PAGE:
Tuesday, November 18, 2014

#Entry 32 IDT1415 Swan, K. and Ice, P. 2010 The COI a Decade Later /Garrison et al 2010 The first decade of the community of inquiry framework: A retrospective / Xin 2012 A Critique of the COI framework

Although the COI model was formulated more than a decade ago, it still has a central place in discussions about online pedagogies. In what ways could (or could not) be updated to be better aligned with technological advances?

After reading Garrison et al (2010), Swan and Ice (2009), Xin (2012) and visiting the COI website I feel that I still cannot fully provide an answer the question whether the COI can be updated to be better aligned with technological advances thus agreeing with Victoria. My reflections below look at what my experience of VLE's current features offer in terms of the three presences and how these can enhance the use of the COI and which may point at the model being still current and enhanced by these technological advances.

First of all, I want to underline the fact that not having used the COI makes it difficult to give a fully reliable answer as my ideas are clearly only based on what I have gathered from the literature and my experience of VLES while thinking of the concept of presence. However, I would say that as Garrison et al (2010:6) say: 'These three constructs have proven to be relatively stable' and in this light I would agree that there is more to be done in terms of specific research between the presences as suggested by them but with the caveat that since research over the decade seems to support the reliability of the constructs then there may be little need to adapt it at present as adaptation would depend on results available from other studies. In Xin's critique of COI (Xin 2012) one of the highlights is 'communication must be continuously and intentionally produced' and this, I believe, is central to answering the question posed as these technological advances have provided the possibility to bring people closer allowing for better, easier and richer communication. For instance, 10 or more years ago it was possible to have online chats which were mainly 'text' while nowadays online (a)synchronous chats allow for the use of emoticons (adding emotion to the contribution), adding and sharing images, video, hypertext and also audio messages through the use of the Poodl feature in Moodle. I think that these features have enriched the quality of presence (social, cognitive, and teaching) as defined initially and offer the possibility to a richer analysis of the three elements simultaneously. Social presence can be more easily identified as VLEs now allow for 'closer' interaction via for example QuickMail, syncrhonous Chatroom features, audio and video messaging within the platform and the like. Cognitive presence I would also say is more easily identifiable too as it is enhanced by these tools thanks to a wider range of ways to exchange information and how construction of knowledge is then shared within the group. For instance, hypertext enriches the triggering event encouraging and allowing exploration to be faster and more immediately accessible with integration and resolution being affected by this accessibility. Likewise, Teaching presence benefits from these features as they allow for more s-centred design and organisation of content and course features e.g. having sections where resources are clearly labelled and kept, a forum which is used to allow students to also discussion general course issues, ideas and why not share thoughts, concerns and resources (a 'Cafe' as it is called in the CertICT course which is popular and effective especially at the beginning of the course but not only in setting the atmosphere) while also allowing for a richer experience when directing instruction and facilitating discourse.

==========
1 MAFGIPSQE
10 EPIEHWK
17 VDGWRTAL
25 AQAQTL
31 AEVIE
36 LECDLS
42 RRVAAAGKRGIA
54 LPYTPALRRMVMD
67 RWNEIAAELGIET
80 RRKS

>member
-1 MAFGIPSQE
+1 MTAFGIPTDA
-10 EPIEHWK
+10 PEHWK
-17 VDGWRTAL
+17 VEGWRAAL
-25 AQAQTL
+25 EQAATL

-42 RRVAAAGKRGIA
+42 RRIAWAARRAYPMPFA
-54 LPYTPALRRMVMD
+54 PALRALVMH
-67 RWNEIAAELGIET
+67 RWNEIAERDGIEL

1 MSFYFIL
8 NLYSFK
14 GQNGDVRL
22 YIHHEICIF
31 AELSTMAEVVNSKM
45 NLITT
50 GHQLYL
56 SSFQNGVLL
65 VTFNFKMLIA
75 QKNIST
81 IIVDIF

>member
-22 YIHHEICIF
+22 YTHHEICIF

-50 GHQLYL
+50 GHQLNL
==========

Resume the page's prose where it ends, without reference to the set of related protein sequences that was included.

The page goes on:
Garrison, D. R., Anderson, T., & Archer, W. (2010). The first decade of the community of inquiry framework: A retrospective. The Internet and Higher Education, 13(1-2), 5–9. doi:10.1016/j.iheduc.2009.10.003 [Online] Available at: http://www.sciencedirect.com/science/journal/10967516/13/1-2 [Accessed 14 November 2014].

Swain and Ice, K. and P., 2010. The Community of Inquiry Framework Ten Years Later: Introduction to the Special Issue. Internet and Higher Education, [Online]. 13, 1-4. Available at: http://www.sciencedirect.com/science/journal/10967516/13/1-2 [Accessed 14 November 2014].

Xin, C. (2012). A Critique of the Community of Inquiry Framework. [Online] Available at: http://www.jofde.ca/index.php/jde/article/view/755/1333 [Accessed 15 November 2014].
I created this Popplet after my initial post to help me remember in a more visual way. I am adding it here as it would not show as a comment.

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